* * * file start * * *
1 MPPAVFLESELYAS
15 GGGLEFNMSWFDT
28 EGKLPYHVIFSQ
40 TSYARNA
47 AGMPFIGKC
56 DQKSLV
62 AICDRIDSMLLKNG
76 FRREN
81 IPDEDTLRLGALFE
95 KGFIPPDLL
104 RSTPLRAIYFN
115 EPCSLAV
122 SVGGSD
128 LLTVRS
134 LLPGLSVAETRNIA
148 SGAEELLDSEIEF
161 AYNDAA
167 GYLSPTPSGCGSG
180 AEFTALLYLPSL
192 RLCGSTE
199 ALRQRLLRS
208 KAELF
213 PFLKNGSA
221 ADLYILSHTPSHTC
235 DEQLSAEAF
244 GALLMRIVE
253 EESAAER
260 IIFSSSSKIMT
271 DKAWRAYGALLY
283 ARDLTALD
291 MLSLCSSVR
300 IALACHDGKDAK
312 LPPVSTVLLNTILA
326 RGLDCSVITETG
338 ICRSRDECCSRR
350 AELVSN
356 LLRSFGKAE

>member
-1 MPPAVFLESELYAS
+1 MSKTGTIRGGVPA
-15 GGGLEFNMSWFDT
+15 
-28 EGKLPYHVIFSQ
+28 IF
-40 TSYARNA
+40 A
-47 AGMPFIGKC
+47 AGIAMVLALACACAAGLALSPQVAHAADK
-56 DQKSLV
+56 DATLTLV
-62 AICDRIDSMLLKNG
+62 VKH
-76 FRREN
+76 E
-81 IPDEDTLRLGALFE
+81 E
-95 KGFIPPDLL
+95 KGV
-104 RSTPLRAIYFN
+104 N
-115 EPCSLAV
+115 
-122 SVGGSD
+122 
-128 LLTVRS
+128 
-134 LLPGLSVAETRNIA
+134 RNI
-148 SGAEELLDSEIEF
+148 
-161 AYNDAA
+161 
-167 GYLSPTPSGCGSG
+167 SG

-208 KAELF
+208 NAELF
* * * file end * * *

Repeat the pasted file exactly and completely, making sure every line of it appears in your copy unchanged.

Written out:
1 MPPAVFLESELYAS
15 GGGLEFNMSWFDT
28 EGKLPYHVIFSQ
40 TSYARNA
47 AGMPFIGKC
56 DQKSLV
62 AICDRIDSMLLKNG
76 FRREN
81 IPDEDTLRLGALFE
95 KGFIPPDLL
104 RSTPLRAIYFN
115 EPCSLAV
122 SVGGSD
128 LLTVRS
134 LLPGLSVAETRNIA
148 SGAEELLDSEIEF
161 AYNDAA
167 GYLSPTPSGCGSG
180 AEFTALLYLPSL
192 RLCGSTE
199 ALRQRLLRS
208 KAELF
213 PFLKNGSA
221 ADLYILSHTPSHTC
235 DEQLSAEAF
244 GALLMRIVE
253 EESAAER
260 IIFSSSSKIMT
271 DKAWRAYGALLY
283 ARDLTALD
291 MLSLCSSVR
300 IALACHDGKDAK
312 LPPVSTVLLNTILA
326 RGLDCSVITETG
338 ICRSRDECCSRR
350 AELVSN
356 LLRSFGKAE

>member
-1 MPPAVFLESELYAS
+1 MSKTGTIRGGVPA
-15 GGGLEFNMSWFDT
+15 
-28 EGKLPYHVIFSQ
+28 IF
-40 TSYARNA
+40 A
-47 AGMPFIGKC
+47 AGIAMVLALACACAAGLALSPQVAHAADK
-56 DQKSLV
+56 DATLTLV
-62 AICDRIDSMLLKNG
+62 VKH
-76 FRREN
+76 E
-81 IPDEDTLRLGALFE
+81 E
-95 KGFIPPDLL
+95 KGV
-104 RSTPLRAIYFN
+104 N
-115 EPCSLAV
+115 
-122 SVGGSD
+122 
-128 LLTVRS
+128 
-134 LLPGLSVAETRNIA
+134 RNI
-148 SGAEELLDSEIEF
+148 
-161 AYNDAA
+161 
-167 GYLSPTPSGCGSG
+167 SG

-208 KAELF
+208 NAELF